Dusted Features

Still Single: Vol. 6, No. 12

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A big update from Mosurock and crew, including the new Home Blitz, Malachai and One Hundred Dollars.

Still Single: Vol. 6, No. 12

Charles Albright
I’m Happy, I’m a Genius 7” EP

What I’ve gathered about Albright is that he is a Sacramento savant, capable of formidable guitar/loner-rock destruction. The seven songs on this single (following a super-limited offering on S-S) recall an early Andrew W.K., with the jackhammer party beats and mindlessness replaced with heavy sporto rock riffage, Ginn/Hazelmyer-style phrasing, and blown-out live drumming. The sentiments are pretty much the same: anthemage, in Descendents-speak; with the slogans turned inward (the songs are about him, not about you being given permission to party). Everything’s cranked to 11, yet there’s a balance about the recording that is worth mentioning, since most of the solo rock guy projects that come through here are either undercooked or completely pointless, self-indulgent exercises in turd thievery. Been playing this one a lot to soak it in, and it just keeps giving and giving. Definitely check him out. 500 copies (100 orange, 400 black). (http://www.permanentrecordschicago.com)
(Doug Mosurock)

Armedalite Rifles
Shambolic? Indeed! 2xLP

The booklet inside this set proclaims “THE NEW WAVE OF HOME MADE” but it’s more like three bands jammed into one band. Over this double album, upstaters Armedalite Rifles try out the following: 1. Catchy, nervous, ugly guitar pop a la Home Blitz or Thomas Jefferson Slave Apartments; 2. Endless mid-80s SST impersonations (instrumentally expedient but sloppy Minutemen “Jams for Peace/Jams Against Reagan” ); 3. Cloying, drunken singalong bike punk, like a really cheap cruster version of Titus Andronicus. They are excellent, and far more competent, in one of these styles than the other two, and four sides of vinyl is a lot to ask of one’s listeners while they figure out a compelling identity. Especially when there are 10 minute closing tracks of throwaway synth gurgle padding it out. Here’s hoping these guys take better control of their canvas next time, because there’s some good potential here. 225 copies. (http://fdhmusic.com)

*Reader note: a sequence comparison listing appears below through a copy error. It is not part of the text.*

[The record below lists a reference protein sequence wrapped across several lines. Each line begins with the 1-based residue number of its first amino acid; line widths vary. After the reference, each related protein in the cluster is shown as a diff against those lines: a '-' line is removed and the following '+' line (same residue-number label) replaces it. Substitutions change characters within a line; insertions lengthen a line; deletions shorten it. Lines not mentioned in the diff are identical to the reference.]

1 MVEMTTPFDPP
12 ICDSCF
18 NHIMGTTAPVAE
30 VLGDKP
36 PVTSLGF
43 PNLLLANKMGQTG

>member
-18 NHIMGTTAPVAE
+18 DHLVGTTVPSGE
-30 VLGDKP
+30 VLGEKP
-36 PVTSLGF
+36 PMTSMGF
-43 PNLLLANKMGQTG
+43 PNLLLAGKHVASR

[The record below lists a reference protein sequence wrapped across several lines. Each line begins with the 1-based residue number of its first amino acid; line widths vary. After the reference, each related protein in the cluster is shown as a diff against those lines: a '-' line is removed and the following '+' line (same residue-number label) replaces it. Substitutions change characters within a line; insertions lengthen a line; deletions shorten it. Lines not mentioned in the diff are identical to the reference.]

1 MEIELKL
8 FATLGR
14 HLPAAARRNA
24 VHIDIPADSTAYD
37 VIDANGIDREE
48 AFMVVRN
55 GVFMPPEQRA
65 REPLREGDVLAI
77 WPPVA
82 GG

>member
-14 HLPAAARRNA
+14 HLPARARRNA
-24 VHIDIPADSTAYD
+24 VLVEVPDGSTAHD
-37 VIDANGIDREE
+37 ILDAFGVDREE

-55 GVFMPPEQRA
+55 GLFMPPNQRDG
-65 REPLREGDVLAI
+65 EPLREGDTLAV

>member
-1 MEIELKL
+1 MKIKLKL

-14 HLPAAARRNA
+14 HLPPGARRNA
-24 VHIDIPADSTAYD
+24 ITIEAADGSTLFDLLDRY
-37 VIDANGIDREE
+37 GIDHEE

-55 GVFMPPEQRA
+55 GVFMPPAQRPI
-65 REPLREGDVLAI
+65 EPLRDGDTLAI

(Doug Mosurock)

Armedalite Rifles/The Reaction
split 7” EP

This split 7”, like so many other anonymous splits before it, could easily be deemed crappy and unessential, yet it eventually semi-charmed this critical recipient’s life with its minor-market, “real people” textures and had some visitors to the living room tapping their clogs in approval. It helps that each band gets three songs per side. Armedalite Rifles are from a tad bit upstate NY but they jam discordantly like your favorite crude ‘70s/’80s Ohio basement art-punkers and aren’t afraid to toss in some penny whistle to make sure things get weird. The Reaction are a good pairing and continue the same vibe, with some chunky Ginn moves on the guitar that take you right inside that dive they always play near wherever they live. They throw a curve with some trippy guitar/drum-sticks-on-a-Coleman-cooler instro-jam, then add female vocals on a closer not really like “Slip It In” but not without its own vaguely salacious bite. Authentic local swill. (http://fdhmusic.com)
(Andy Tefft)

Birds of Maya featuring Harmonica Dan
"Regulation" 7”

Tour-centric release (read: not many copies, minimal artwork) from Philly beef-n-beer blast brigade Birds of Maya. That’s a lot of Bs. Likewise, this is merch table B-roll, the sort of horsin’ around that isn’t as likely from these guys – blame “Harmonica Dan” if you will, whose harp and hollerin’ takes to task this Tascam Blueshammerin’ to a somewhat disheartening degree. I get suspicious of the drunk white man’s harmonica. What can I say, we’ve all been burned. While still heavy and in control of some mighty riffs, “Regulation” cuts a bit too close to your average shitkickin’ bar band, and the outtake on the flipside won’t scorch you like those buffalo chicken fingers you so unwisely ordered during the opening act. Still, some of you have gotta be completists, so have at it. I already know I’m not welcome in Philadelphia anymore… (http://testostertunes.blogspot.com)
(Doug Mosurock)

The C&B
1991 Pre-Shadow Ring Recordings 7” EP